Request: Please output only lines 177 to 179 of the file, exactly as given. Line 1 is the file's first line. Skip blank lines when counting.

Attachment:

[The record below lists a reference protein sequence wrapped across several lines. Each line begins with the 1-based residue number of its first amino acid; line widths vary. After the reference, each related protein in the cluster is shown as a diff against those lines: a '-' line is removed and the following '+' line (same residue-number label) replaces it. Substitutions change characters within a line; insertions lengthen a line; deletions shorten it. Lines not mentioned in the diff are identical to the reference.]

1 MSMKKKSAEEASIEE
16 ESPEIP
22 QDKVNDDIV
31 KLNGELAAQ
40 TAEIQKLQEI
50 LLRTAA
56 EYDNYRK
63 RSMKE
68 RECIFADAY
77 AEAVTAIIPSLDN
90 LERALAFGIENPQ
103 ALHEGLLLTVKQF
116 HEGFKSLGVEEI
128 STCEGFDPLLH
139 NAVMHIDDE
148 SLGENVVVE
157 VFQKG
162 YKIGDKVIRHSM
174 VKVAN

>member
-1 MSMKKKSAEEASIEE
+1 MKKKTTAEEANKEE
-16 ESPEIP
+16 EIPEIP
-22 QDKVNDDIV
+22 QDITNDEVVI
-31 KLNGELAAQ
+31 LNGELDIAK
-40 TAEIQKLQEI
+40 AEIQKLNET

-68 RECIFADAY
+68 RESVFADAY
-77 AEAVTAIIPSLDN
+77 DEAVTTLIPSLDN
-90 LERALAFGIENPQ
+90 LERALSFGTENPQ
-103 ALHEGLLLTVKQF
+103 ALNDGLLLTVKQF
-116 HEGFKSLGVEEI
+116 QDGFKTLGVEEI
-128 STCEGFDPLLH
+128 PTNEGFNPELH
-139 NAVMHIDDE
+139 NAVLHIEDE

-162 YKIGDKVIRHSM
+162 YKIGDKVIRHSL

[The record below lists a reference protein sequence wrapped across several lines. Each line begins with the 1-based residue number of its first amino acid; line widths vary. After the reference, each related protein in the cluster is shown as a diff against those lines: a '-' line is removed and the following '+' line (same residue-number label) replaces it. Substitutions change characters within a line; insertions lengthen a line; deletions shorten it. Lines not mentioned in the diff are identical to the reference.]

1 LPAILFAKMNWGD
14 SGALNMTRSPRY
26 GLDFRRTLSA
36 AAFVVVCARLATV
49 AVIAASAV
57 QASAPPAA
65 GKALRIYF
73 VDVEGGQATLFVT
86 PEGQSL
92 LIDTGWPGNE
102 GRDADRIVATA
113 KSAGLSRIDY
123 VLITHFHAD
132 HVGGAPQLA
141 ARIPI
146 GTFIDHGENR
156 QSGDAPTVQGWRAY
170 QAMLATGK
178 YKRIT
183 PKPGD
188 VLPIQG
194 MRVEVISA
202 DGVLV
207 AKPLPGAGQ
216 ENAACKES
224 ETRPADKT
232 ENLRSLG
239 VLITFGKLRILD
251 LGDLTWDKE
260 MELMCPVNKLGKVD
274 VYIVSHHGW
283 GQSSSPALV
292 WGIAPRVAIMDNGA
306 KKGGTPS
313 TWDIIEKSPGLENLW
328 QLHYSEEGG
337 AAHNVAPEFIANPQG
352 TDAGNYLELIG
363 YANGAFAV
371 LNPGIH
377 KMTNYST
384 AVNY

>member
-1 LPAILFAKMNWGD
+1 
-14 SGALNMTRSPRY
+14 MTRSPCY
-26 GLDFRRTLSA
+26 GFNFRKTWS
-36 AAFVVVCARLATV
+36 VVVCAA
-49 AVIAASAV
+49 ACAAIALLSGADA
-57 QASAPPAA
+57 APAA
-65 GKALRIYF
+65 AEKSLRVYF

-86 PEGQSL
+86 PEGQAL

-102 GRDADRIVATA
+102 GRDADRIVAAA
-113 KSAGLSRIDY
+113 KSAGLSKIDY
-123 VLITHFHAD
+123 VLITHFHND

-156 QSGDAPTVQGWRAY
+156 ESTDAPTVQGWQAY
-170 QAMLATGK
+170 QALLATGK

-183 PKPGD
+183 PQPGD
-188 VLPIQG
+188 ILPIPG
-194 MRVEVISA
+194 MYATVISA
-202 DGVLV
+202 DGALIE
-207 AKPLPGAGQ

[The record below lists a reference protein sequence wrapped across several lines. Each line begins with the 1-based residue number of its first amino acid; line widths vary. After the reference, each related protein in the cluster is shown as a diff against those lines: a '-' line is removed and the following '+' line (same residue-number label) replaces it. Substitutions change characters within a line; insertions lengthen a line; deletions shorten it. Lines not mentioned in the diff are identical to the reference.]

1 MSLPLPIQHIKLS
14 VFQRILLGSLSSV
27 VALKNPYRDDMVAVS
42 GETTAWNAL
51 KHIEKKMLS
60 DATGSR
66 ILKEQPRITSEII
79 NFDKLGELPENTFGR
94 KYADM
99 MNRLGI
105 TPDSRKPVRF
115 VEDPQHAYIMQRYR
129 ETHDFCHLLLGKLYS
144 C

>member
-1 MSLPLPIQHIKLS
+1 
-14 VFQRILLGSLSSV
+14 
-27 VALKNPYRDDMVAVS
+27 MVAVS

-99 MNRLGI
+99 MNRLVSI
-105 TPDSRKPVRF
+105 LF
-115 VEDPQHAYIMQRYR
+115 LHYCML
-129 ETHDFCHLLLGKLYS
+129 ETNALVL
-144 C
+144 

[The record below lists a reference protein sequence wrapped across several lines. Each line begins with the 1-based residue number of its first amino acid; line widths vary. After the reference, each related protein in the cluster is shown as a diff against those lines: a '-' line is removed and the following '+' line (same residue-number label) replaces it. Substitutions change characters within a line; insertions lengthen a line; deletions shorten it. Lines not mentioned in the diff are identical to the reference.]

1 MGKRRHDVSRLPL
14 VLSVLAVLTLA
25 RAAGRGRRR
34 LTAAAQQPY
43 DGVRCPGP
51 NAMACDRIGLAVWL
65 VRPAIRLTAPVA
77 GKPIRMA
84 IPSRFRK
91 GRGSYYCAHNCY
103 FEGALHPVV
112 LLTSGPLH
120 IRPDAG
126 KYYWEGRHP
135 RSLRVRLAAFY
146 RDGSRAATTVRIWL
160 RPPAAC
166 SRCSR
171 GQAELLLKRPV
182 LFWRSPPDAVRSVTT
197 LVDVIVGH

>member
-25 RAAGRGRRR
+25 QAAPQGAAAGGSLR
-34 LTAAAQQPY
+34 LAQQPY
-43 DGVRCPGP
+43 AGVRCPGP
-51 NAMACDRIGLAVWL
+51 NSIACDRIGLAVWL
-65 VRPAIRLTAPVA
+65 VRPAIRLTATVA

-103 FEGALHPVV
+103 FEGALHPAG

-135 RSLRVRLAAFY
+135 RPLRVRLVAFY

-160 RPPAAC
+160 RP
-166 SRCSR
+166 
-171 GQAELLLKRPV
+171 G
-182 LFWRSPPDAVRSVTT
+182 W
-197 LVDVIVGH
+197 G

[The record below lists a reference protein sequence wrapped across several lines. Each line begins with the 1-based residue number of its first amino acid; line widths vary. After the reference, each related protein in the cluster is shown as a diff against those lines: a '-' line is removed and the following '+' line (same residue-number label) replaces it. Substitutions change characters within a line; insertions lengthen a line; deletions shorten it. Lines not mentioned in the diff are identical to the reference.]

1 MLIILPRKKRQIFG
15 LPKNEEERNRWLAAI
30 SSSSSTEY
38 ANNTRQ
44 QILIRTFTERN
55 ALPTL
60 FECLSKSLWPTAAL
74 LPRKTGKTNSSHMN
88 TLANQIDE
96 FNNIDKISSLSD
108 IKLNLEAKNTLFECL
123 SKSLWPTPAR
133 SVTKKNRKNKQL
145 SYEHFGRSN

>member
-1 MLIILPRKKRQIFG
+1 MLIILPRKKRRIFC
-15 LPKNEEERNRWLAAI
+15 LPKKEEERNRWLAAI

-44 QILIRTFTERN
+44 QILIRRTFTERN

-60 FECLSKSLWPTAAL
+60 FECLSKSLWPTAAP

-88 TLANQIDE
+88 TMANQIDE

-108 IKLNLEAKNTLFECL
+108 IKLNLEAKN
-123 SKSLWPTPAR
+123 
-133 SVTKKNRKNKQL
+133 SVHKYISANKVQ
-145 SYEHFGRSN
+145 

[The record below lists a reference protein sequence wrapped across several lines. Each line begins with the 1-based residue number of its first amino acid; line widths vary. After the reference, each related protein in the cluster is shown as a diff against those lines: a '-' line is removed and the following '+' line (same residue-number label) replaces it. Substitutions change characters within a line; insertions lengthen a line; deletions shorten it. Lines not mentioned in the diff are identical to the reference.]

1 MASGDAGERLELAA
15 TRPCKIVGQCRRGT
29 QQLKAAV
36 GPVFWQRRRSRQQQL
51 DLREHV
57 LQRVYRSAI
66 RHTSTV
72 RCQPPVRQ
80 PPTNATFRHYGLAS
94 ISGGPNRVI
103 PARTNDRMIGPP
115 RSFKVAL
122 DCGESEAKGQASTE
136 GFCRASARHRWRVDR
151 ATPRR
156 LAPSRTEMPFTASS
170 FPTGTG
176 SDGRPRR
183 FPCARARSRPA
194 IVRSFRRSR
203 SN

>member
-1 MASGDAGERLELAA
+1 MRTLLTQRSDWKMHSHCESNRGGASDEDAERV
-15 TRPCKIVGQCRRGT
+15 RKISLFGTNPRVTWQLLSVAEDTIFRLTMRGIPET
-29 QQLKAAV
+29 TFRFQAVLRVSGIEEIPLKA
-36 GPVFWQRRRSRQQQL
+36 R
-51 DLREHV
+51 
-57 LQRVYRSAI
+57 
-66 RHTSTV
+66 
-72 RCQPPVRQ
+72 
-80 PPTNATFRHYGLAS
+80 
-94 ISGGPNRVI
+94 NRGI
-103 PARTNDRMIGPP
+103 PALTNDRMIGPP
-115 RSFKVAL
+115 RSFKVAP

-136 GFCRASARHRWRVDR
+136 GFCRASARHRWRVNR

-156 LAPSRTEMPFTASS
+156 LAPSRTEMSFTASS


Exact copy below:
166 SRCSR
171 GQAELLLKRPV
182 LFWRSPPDAVRSVTT